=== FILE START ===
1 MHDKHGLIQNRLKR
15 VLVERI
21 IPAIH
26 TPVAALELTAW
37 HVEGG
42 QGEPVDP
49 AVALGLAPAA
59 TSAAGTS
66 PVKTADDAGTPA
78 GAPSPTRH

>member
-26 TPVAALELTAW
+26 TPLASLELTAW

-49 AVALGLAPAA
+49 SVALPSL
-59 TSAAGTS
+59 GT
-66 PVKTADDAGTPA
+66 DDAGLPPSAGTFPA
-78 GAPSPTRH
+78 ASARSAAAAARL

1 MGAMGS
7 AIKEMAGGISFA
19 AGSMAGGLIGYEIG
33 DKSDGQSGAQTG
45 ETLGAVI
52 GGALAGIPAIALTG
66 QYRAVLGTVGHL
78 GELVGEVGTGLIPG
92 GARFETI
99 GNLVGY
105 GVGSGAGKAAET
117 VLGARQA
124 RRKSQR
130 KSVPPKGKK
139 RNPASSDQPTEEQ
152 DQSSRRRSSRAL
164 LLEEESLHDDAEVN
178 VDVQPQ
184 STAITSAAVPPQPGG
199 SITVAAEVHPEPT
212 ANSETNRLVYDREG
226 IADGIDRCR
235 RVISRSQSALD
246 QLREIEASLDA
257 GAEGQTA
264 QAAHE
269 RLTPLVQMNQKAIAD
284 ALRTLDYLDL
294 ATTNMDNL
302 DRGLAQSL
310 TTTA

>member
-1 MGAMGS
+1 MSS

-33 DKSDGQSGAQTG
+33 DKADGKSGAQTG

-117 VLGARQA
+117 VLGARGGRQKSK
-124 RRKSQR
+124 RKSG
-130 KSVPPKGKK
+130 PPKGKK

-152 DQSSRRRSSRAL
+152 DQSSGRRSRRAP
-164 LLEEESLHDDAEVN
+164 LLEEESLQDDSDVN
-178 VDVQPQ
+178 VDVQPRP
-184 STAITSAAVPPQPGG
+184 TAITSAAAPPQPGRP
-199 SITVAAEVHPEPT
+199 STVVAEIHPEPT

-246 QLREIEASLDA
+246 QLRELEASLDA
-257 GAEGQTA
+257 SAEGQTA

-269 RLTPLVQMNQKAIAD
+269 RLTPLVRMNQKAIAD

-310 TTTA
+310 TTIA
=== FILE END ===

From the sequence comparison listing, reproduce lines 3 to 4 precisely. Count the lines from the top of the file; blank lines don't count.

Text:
21 IPAIH
26 TPVAALELTAW